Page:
The Santa Clara County Board of Supervisors voted unanimously to adopt a broad set of advocacy principles concerning immigration reform. The discussion will be shared with federal lawmakers as they craft new immigration laws.
County Executive Jeffrey V. Smith indicated that actions by the Board will make it possible for the County’s values to be presented to Congress.
“Immigration reform is critical to our county’s economic and cultural wellbeing,” said President Ken Yeager, the County of Santa Clara Board of Supervisors.
The County’s broad advocacy principles include the following:
· The immigration system must serve the national interest and meet the needs of our economy;
· All immigrants, regardless of their status, should be provided the ability to become citizens;
· Immigration policies should promote commerce, respect rights, protect workers, and protect national security;
· Immigration and immigration enforcement is a federal responsibility; and
· Counties should receive reimbursement for services provides to immigrants.
“While the problems with the current immigration system must be resolved in Washington, we know that whatever Congress approves will have a direct fiscal and human impact on us here in Santa Clara County.” said Supervisor Mike Wasserman, District 1. “We should continue to focus on the issues most likely to affect County government.”
According to the Census Bureau’s 2010 American Community Survey, the United States’ immigrant population stood at almost 40 million and an estimated 10-11 million immigrants living and working in the country are undocumented. In Santa Clara County, approximately
668,000 residents are foreign born and a 2011 report by the Public Policy Institute of California estimated that 180,000 people living in the County were undocumented.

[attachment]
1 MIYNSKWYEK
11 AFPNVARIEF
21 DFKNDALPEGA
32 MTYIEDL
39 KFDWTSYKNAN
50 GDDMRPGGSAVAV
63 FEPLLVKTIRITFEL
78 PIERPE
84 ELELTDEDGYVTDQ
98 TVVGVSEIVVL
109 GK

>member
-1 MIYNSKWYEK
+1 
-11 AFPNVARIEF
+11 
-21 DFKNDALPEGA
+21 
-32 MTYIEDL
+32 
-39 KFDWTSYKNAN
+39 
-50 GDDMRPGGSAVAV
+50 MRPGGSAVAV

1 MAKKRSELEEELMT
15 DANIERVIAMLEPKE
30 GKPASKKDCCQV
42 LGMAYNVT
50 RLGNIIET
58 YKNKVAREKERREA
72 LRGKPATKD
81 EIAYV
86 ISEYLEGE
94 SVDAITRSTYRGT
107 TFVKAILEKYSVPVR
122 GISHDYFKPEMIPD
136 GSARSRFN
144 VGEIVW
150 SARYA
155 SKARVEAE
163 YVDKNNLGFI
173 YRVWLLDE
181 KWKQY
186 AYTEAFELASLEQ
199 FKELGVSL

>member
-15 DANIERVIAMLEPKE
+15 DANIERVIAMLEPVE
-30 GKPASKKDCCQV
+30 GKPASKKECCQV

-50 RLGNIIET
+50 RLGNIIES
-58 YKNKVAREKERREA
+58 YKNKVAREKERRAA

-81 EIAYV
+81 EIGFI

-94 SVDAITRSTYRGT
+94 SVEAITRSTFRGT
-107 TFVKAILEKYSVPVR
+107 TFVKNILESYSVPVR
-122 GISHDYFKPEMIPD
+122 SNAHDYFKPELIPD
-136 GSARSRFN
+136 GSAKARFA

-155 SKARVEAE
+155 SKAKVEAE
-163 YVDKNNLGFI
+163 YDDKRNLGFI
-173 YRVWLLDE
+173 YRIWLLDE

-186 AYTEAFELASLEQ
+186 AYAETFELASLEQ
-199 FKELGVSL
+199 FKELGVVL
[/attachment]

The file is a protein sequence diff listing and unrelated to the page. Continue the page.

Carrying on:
The County Office of Human Relations data shows that Santa Clara County has more immigrants than any other counties in northern California. The largest undocumented communities are from Latin America, China, India and the Philippines.
Shortly after his re-election, President Obama expressed that immigration reform would be a priority for 2013 and a growing number of republican leaders has also stated it is time to act. These comments and recent actions by a group of Senators and the President indicate that Congress will discuss and debate immigration reform efforts in the months to come.
The federal immigration debate is focused on the following key issues:
· Immigration reform and workforce needs;
· Integration and citizenship;
· Borders and interior enforcement; and
· State and local immigration developments;
A bipartisan group of eight Senators and the President have each released their framework for comprehensive reform. The proposals from the Senate group and the President are similar and both include border security enforcement, an earned path to citizenship, improving the legal immigration system, and an enhanced employment system.
The President’s plan would treat same-sex families equally to different-sex families, while the Senate proposal does not mention same-sex families. The Senator’s plan includes a new program for hiring low-skilled workers, while the President’s proposal does not.
Congress and Senate have both started hearings of debate on the proposals, and the Senate is targeting to have a bill ready for floor action in late spring or summer.
Danielle Christian, Intergovernmental Relations (408)299-5183
Posted: February 27, 2013